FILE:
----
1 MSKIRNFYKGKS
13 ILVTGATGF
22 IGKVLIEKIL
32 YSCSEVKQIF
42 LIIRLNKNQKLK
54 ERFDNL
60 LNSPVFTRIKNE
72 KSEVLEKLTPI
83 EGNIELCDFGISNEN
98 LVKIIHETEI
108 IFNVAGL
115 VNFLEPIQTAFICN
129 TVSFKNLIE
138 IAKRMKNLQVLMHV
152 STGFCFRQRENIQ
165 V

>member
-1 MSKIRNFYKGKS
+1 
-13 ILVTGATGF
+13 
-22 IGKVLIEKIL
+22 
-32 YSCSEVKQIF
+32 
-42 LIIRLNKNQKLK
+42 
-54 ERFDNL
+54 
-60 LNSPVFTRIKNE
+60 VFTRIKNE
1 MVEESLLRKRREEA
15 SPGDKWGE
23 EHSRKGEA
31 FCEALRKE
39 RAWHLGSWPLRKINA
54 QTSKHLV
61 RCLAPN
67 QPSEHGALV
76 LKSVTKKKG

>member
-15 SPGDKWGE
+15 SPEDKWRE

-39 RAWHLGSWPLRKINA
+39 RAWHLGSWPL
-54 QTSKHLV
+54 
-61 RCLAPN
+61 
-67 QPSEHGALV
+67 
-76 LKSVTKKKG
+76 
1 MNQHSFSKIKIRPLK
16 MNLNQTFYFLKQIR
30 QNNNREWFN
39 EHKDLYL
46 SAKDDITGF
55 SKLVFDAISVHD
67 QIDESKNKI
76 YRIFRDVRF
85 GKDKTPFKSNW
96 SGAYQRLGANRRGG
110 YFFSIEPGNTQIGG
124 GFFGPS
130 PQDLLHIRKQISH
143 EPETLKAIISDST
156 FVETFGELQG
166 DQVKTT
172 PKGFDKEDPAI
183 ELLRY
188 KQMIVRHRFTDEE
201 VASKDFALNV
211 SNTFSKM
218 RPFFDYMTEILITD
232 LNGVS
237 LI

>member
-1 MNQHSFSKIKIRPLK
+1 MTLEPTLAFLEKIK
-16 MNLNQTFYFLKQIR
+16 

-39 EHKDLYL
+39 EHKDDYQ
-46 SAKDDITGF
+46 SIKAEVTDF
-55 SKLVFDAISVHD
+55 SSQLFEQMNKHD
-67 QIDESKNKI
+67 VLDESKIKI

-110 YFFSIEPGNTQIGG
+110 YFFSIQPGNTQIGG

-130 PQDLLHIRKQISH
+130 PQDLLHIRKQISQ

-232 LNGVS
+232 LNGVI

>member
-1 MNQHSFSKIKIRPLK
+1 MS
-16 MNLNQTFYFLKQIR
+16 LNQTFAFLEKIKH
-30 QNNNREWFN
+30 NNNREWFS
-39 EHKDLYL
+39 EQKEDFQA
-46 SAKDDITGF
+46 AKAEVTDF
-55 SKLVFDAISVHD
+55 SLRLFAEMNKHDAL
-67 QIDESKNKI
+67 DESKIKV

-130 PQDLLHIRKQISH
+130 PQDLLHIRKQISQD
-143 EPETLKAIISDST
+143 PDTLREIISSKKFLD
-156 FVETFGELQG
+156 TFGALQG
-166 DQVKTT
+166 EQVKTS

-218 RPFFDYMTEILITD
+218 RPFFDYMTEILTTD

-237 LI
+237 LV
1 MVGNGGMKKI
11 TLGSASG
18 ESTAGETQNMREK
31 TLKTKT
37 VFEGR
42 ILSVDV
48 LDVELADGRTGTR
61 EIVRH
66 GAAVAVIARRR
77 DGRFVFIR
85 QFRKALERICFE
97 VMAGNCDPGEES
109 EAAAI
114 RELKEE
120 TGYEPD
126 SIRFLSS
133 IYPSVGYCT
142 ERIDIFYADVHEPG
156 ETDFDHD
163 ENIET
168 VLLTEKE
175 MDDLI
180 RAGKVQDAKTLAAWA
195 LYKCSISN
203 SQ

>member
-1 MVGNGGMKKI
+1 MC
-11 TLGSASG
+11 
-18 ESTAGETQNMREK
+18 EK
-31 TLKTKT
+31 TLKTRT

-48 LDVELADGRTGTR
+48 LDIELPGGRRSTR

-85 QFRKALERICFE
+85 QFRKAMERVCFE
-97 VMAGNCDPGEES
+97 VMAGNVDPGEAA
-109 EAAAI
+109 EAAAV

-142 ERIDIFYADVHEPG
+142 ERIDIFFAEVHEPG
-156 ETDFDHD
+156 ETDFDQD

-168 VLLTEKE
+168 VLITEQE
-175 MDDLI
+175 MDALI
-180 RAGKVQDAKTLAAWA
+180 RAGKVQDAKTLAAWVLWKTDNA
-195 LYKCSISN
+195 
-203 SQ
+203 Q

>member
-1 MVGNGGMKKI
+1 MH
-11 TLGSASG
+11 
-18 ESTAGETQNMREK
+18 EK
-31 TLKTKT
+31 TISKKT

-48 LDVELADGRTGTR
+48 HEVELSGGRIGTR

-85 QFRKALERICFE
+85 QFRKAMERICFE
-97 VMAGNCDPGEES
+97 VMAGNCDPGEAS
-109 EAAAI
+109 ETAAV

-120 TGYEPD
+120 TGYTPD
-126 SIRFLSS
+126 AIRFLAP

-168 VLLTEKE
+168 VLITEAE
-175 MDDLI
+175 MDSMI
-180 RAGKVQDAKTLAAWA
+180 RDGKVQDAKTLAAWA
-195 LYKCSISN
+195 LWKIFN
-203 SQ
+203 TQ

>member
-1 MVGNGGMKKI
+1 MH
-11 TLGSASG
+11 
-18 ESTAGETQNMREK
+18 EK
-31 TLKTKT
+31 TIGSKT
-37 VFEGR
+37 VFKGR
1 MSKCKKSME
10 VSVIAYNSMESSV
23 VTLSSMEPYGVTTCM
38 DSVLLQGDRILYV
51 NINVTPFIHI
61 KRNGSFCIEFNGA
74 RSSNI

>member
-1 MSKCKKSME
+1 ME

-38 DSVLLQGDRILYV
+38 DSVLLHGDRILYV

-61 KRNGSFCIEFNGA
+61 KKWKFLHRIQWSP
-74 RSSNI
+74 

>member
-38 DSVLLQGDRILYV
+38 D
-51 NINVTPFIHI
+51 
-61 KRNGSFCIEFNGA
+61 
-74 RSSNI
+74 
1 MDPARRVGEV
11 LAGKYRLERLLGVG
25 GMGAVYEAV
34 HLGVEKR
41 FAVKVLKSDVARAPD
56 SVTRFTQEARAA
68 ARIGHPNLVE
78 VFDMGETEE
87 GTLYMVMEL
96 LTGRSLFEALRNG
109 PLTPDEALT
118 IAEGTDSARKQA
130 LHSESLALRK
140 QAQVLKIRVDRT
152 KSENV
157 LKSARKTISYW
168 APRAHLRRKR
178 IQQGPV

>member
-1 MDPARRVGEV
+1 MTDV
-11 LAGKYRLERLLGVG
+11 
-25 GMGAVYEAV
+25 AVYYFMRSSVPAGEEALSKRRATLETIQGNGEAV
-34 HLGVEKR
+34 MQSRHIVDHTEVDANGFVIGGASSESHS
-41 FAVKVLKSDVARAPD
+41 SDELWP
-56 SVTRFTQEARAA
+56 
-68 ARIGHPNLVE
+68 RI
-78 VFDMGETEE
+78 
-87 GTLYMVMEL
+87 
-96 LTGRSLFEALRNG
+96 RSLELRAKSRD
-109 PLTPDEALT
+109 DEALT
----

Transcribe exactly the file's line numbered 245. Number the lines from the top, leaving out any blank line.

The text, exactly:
-74 RSSNI